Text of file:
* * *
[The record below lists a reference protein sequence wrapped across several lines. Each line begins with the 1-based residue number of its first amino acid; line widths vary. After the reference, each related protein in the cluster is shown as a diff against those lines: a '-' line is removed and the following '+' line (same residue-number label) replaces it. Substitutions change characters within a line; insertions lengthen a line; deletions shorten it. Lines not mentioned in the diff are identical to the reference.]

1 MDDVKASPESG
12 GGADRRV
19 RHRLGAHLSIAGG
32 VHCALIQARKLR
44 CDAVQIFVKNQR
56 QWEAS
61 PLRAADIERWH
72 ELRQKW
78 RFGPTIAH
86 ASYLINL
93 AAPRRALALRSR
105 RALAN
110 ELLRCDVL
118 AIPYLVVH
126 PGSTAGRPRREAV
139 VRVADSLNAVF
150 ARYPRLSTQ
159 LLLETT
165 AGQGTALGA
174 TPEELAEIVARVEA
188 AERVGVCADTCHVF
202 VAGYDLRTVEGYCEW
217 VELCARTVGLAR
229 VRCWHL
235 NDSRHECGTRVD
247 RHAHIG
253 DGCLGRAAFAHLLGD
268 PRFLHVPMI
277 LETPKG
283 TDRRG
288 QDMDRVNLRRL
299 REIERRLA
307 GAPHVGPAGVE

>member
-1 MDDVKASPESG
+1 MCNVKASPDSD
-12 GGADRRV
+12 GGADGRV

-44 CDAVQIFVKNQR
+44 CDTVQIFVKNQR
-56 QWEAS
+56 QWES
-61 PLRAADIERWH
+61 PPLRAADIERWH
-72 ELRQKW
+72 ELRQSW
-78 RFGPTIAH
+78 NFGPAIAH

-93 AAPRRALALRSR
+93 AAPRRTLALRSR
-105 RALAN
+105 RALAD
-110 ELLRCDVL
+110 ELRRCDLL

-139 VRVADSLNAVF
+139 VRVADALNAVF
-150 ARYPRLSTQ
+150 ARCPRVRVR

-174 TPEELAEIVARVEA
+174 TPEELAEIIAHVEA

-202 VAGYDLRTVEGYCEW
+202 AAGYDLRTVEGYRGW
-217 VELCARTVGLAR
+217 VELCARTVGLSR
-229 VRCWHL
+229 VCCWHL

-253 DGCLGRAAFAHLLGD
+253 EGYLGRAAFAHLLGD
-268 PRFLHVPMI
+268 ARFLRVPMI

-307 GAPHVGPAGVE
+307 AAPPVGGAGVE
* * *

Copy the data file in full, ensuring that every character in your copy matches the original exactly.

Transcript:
[The record below lists a reference protein sequence wrapped across several lines. Each line begins with the 1-based residue number of its first amino acid; line widths vary. After the reference, each related protein in the cluster is shown as a diff against those lines: a '-' line is removed and the following '+' line (same residue-number label) replaces it. Substitutions change characters within a line; insertions lengthen a line; deletions shorten it. Lines not mentioned in the diff are identical to the reference.]

1 MDDVKASPESG
12 GGADRRV
19 RHRLGAHLSIAGG
32 VHCALIQARKLR
44 CDAVQIFVKNQR
56 QWEAS
61 PLRAADIERWH
72 ELRQKW
78 RFGPTIAH
86 ASYLINL
93 AAPRRALALRSR
105 RALAN
110 ELLRCDVL
118 AIPYLVVH
126 PGSTAGRPRREAV
139 VRVADSLNAVF
150 ARYPRLSTQ
159 LLLETT
165 AGQGTALGA
174 TPEELAEIVARVEA
188 AERVGVCADTCHVF
202 VAGYDLRTVEGYCEW
217 VELCARTVGLAR
229 VRCWHL
235 NDSRHECGTRVD
247 RHAHIG
253 DGCLGRAAFAHLLGD
268 PRFLHVPMI
277 LETPKG
283 TDRRG
288 QDMDRVNLRRL
299 REIERRLA
307 GAPHVGPAGVE

>member
-1 MDDVKASPESG
+1 MCNVKASPDSD
-12 GGADRRV
+12 GGADGRV

-44 CDAVQIFVKNQR
+44 CDTVQIFVKNQR
-56 QWEAS
+56 QWES
-61 PLRAADIERWH
+61 PPLRAADIERWH
-72 ELRQKW
+72 ELRQSW
-78 RFGPTIAH
+78 NFGPAIAH

-93 AAPRRALALRSR
+93 AAPRRTLALRSR
-105 RALAN
+105 RALAD
-110 ELLRCDVL
+110 ELRRCDLL

-139 VRVADSLNAVF
+139 VRVADALNAVF
-150 ARYPRLSTQ
+150 ARCPRVRVR

-174 TPEELAEIVARVEA
+174 TPEELAEIIAHVEA

-202 VAGYDLRTVEGYCEW
+202 AAGYDLRTVEGYRGW
-217 VELCARTVGLAR
+217 VELCARTVGLSR
-229 VRCWHL
+229 VCCWHL

-253 DGCLGRAAFAHLLGD
+253 EGYLGRAAFAHLLGD
-268 PRFLHVPMI
+268 ARFLRVPMI

-307 GAPHVGPAGVE
+307 AAPPVGGAGVE